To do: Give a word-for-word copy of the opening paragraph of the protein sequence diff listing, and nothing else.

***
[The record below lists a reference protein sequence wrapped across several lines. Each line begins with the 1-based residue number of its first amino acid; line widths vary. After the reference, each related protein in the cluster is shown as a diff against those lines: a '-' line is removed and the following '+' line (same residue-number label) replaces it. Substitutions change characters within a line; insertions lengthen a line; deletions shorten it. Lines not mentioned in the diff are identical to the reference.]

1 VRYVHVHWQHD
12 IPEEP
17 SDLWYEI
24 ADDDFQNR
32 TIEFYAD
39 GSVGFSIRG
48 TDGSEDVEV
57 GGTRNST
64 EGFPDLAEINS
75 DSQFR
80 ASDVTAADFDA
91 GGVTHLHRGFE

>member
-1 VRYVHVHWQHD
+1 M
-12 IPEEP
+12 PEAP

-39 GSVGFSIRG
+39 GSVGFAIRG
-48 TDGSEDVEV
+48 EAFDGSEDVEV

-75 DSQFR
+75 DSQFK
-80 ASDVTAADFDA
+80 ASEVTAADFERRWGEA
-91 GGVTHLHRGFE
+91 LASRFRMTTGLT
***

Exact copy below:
[The record below lists a reference protein sequence wrapped across several lines. Each line begins with the 1-based residue number of its first amino acid; line widths vary. After the reference, each related protein in the cluster is shown as a diff against those lines: a '-' line is removed and the following '+' line (same residue-number label) replaces it. Substitutions change characters within a line; insertions lengthen a line; deletions shorten it. Lines not mentioned in the diff are identical to the reference.]